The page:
- Better color matching
- Tougher construction and build quality
- Small front element and diameter, so you can use 4×4 filters most of the time
Based on current information, if I had to pick, I would go with the Zeiss CP.2 line, no doubt. Not only is it versatile, but it has been field tested by rental houses over many years, and have worldwide sales and service. Lastly, it also color matches with its zoom cousins (below).
Is there a middle ground?
Yes, and no. It seems unlikely that any manufacturer will make great cine lenses in the sub-$1,000 price range, so the next best option is to modify a still lens for cinema work. Two companies that have been doing this for a while and have sufficient track records are:
- Duclos Lenses – $250 for a full cine-mod, and $409 for a cine-mod plus mount change (you need to contact them for Sony E-mount at present)
- GL Optics – they also provide casing modifications, and the prices run greater than $3,000 per lens. For primes, the charges are too high. For zooms, they might be a bargain (considering the prices of cine zooms)!
In either case, these services don’t have a worldwide presence, so you must be aware that replacements and service will be slow; and if you want a quick replacement in an emergency you likely won’t find the same lens.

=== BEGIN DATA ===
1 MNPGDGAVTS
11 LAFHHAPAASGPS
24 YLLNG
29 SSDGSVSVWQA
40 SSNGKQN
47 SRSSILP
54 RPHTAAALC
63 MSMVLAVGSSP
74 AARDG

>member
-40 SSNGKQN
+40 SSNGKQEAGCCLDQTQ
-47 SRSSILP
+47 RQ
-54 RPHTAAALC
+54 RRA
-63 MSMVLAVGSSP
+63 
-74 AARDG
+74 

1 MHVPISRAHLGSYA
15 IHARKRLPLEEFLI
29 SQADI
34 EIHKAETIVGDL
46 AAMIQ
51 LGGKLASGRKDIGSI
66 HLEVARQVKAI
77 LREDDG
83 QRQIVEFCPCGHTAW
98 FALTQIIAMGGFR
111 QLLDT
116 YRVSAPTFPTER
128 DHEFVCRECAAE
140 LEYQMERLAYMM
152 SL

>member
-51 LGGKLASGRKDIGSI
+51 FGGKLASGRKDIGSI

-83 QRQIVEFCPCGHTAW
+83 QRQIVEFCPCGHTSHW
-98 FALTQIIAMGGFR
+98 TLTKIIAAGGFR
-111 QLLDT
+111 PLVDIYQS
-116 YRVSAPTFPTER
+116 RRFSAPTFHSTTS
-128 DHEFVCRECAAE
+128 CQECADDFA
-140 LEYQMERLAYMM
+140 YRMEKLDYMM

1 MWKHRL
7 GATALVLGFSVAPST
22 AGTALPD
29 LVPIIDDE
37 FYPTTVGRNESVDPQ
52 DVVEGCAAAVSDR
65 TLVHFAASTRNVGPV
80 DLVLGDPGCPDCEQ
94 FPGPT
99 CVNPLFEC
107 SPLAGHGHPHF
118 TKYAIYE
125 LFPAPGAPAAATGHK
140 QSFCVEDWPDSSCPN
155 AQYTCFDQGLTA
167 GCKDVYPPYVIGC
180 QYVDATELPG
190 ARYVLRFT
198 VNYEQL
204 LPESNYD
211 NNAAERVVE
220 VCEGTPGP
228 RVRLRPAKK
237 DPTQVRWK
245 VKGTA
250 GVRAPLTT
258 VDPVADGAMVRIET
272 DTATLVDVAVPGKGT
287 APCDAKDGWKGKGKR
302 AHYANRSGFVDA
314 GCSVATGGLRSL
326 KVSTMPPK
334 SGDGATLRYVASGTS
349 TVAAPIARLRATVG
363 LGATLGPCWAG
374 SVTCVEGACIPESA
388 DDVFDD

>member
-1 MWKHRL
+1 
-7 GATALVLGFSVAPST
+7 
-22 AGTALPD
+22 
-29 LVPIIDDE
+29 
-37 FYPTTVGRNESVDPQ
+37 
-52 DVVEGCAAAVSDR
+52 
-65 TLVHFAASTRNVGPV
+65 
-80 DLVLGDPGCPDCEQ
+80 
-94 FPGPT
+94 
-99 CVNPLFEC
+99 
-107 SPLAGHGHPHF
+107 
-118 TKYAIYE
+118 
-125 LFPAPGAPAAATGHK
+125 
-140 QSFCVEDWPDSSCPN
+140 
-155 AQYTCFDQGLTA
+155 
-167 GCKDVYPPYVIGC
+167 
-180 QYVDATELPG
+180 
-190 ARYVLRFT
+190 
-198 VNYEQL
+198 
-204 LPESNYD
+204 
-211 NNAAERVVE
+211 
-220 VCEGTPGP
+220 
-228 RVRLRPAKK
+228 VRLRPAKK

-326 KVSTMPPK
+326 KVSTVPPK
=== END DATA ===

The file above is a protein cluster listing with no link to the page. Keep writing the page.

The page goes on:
Cine zoom lenses for the Sony a7R II
This is where cine-mods make sense. Zoom lenses for full frame sensors are as rare as UFO sightings:
|Lens||Approx Price||Mount (Filter thread)|
|Sony FE PZ 28-135mm f/4||$2,498||E (95)|
|Tokina Cinema 11-16mm T3.0||$1,599||EF/PL (114)|
|Tokina 16-28mm T3.0||$3,999||EF/PL (114)|
|Tokina Cinema 50-135mm T3.0||$4,499||EF/PL (114)|
|Zeiss LWZ.2 15.5-45mm T2.6||$19,900||EF/PL (114)|
|Zeiss 15-30mm CZ.2 T2.9||$23,900||E (114)|
|Zeiss 28-80mm T2.9 CZ.2||$19,900||E (95)|
|Zeiss 70-200mm T2.9 CZ.2||$19,900||E (95)|
It would be the rare individual who will buy a $20K zoom for a $2.5K camera, so right now the Tokinas (with an adapter, of course) seem to be the best bet.
Zoom lenses for still cameras
So we come full circle as to why it’s a good idea to stick to zoom lenses made for still cameras on the Sony a7R II. If you already own zoom lenses stick with the brand you own and get adapters. If you’re starting from scratch, here are my picks:
Stick with the ones made for the Sony E-mount by Sony:
- Sony Vario-Tessar T* FE 16-35mm f/4 ZA OSS
- Sony Vario-Tessar T* FE 24-70mm f/4 ZA OSS
- Sony FE 70-200mm f/4.0 G OSS
If you want f/2.8 and don’t have the budget for the high-end Nikon zooms, you can also opt for Tamron equivalents at f/2.8. It goes without saying that any zoom lens for a full frame sensor can be adapted to the Sony a7R II.
Since we stuck to Nikon lenses for our primes, I highly recommend Nikon zooms as well. Canon zooms are equally good, if not better:
- Nikon AF-S Zoom Nikkor 14-24mm f/2.8G ED AF
- Nikon AF-S Nikkor 24-70mm f/2.8G ED
- Nikon AF-S Nikkor 70-200mm f/2.8G ED VR II
- Nikon AF-S NIKKOR 200-400mm f/4G ED VR II
The sky’s the limit for zoom lenses for the Sony a7R II. In Part Four we will look at filters and internal recording.